Running, jogging, and sometimes just walking, have long been my partner in reflection. Running was with me when, as a tween, I accompanied my parents on their weekend exercises through our suburban, tree-lined neighborhood. It was with me in college, through snow and ice in winter and through warmth and gorge-side trails in summer, fall, and spring, through premed classes and study breaks. It was with me when my father—who had long asked me whether I ran “for speed or distance”in an effort to motivate me—diedjust prior to my graduation and transition to New York City for medical school.
I have been a jogger and a runner. At times, reluctant, enthusiastic, slow, lost in thought, lost, tired, fit, or lagging. I have been goal-oriented, and I have been aimless. I have been a runner who sought and found a new goal—completing a marathon—to accompany accomplishing another lofty aim—mastering the pathophysiology of my second year of medical school.
I have run for speed, rarely, and for distance, time permitting. I have run over bridges and back, through city streets with traffic-induced smog, in “unsafe” areas, in green parks, beside cornfields, on dirt paths, around oval tracks, and on treadmills. I have run to take a study break, to explore the neighborhoods where both my patients and I have lived. I have run to reflect during my liberal college town years, my urban medical school studies, and my pediatric residency readings, patients, and experiences. I have run post call and pre call. I have run alone, with my thoughts, with strangers, with students, with friends, and with family. I have run while listening to the news, to the birds, and to my music. I have run to escape death and to make sense of it.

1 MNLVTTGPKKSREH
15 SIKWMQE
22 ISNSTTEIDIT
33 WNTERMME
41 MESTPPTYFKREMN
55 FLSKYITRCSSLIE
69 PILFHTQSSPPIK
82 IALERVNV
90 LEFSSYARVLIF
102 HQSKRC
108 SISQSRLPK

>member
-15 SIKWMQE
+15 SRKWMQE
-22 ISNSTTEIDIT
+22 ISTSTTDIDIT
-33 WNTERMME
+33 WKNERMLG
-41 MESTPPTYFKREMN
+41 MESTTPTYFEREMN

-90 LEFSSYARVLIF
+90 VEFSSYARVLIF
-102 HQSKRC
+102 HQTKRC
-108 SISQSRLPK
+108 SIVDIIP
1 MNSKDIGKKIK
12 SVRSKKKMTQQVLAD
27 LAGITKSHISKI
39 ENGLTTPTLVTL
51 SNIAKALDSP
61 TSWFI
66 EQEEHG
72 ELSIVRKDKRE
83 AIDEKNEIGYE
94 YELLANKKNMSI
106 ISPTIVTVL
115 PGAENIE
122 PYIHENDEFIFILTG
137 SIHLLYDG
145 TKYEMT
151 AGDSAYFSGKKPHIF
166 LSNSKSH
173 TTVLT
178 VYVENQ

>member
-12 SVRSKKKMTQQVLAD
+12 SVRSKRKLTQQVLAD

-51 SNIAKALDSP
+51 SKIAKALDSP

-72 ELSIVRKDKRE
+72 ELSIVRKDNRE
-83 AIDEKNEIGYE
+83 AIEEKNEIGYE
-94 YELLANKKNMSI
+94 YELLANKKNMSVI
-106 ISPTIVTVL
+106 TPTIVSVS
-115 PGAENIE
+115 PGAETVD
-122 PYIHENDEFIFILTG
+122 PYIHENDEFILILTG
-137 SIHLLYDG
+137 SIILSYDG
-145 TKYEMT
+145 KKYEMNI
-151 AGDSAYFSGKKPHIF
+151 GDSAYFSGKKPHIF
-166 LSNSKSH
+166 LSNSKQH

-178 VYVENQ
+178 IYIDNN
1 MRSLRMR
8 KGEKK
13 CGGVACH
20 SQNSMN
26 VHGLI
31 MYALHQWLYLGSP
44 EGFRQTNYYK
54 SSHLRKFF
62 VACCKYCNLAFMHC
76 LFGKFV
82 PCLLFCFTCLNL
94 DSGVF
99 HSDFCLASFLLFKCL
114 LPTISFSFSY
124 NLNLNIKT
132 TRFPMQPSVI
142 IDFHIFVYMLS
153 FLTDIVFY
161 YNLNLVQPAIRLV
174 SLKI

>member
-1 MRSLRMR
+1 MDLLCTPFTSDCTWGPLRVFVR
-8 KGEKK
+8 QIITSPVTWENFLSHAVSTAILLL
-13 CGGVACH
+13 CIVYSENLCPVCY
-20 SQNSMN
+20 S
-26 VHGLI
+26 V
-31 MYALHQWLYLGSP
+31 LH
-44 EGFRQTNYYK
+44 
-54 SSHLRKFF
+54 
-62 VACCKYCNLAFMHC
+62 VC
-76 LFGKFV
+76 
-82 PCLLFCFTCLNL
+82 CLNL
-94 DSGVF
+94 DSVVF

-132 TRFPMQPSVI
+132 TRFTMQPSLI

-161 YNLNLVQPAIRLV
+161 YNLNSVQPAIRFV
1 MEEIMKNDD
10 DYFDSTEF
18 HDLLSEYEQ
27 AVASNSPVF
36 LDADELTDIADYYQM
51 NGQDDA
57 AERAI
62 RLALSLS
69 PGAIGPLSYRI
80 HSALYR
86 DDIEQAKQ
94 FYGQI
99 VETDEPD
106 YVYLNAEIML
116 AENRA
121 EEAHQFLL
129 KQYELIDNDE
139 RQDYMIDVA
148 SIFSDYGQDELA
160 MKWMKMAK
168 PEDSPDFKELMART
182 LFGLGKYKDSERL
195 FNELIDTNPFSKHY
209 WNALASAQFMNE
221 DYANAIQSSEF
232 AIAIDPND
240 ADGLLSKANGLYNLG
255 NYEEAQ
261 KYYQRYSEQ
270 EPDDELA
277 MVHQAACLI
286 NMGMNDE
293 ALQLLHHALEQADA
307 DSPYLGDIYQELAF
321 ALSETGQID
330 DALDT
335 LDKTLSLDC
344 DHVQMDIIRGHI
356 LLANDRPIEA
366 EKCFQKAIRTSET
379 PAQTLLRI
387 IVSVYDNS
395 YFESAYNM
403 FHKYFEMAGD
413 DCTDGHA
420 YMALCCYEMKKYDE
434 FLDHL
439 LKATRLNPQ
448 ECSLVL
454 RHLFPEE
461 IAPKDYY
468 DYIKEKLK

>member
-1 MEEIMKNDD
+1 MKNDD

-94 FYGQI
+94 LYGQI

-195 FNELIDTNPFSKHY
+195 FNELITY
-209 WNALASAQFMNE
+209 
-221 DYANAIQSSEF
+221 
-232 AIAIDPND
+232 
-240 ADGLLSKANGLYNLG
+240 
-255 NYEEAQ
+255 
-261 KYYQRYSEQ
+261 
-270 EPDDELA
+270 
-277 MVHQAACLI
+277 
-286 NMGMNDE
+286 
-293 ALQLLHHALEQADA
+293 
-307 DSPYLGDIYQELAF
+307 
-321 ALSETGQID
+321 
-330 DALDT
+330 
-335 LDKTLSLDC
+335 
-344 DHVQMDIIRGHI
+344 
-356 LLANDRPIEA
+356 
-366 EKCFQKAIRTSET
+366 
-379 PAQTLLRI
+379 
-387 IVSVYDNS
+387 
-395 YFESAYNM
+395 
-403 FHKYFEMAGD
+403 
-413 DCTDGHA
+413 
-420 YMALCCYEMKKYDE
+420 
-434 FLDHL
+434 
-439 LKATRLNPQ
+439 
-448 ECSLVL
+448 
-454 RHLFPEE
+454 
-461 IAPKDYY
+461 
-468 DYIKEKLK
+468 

Running came with me to Washington, DC, where I explored primary care pediatrics as a new attending in new surroundings. Running was still with me, but in a much more jogging–walking slow-paced sort of way, when I was pregnant, then when I pushed a baby stroller on parental leave from academic community-based general pediatrics. At about 60+ weeks postpartum, I began running with a rhythm again, reflecting on health care reform, on serving the underserved, and on all kids having a chance to grow up healthy. I run (or jog or walk) so that I am refreshed for real life as a mother, a spouse, a medical educator, and a pediatrician.
Running has been my constant in an ever-changing set of experiences. The tools and the time we use to reflect will differ among us. For some it will be running or walking, for others drawing or singing or writing. Whichever method one chooses for reflection, these wellness activities can prevent burnout and allow us to be fully present for our patients at work, for our families at home, and for our students during all learning opportunities. The key is to run to, not away from, these opportunities to reflect.
Terry Kind, MD, MPH
Dr. Kind is associate professor of pediatrics,
Children’s National Health System and George
Washington University, Washington, DC; e-mail: